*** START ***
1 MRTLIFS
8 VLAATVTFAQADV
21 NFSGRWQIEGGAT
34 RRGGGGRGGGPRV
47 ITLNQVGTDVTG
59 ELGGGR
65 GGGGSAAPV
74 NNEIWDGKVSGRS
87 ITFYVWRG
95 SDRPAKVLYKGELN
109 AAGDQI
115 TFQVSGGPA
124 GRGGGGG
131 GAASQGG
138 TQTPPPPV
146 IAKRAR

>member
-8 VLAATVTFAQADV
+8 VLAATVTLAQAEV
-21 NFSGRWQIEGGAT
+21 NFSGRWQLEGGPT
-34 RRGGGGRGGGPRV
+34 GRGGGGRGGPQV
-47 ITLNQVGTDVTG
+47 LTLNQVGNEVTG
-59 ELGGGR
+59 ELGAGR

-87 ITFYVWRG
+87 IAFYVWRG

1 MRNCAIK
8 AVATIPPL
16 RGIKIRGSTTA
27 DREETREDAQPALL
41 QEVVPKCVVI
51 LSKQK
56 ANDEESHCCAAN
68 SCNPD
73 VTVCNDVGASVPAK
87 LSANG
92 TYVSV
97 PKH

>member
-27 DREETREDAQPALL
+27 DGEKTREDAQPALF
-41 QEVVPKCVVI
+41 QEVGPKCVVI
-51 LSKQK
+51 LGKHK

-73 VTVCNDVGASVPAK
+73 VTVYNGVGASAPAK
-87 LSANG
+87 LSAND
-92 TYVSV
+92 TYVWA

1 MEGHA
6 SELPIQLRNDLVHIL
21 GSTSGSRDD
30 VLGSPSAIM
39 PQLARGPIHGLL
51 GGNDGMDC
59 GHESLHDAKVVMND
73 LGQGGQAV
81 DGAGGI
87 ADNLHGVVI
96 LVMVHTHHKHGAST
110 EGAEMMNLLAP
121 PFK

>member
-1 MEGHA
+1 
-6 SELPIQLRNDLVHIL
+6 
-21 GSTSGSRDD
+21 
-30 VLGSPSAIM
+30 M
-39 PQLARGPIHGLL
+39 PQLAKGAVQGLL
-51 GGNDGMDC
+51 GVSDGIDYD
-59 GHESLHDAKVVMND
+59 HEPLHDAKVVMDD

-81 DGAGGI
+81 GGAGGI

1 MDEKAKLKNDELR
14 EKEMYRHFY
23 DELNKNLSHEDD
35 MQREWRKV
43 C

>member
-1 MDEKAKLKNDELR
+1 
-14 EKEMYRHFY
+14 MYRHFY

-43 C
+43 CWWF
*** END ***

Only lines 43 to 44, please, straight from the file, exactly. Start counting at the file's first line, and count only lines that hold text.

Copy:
-27 DREETREDAQPALL
+27 DGEKTREDAQPALF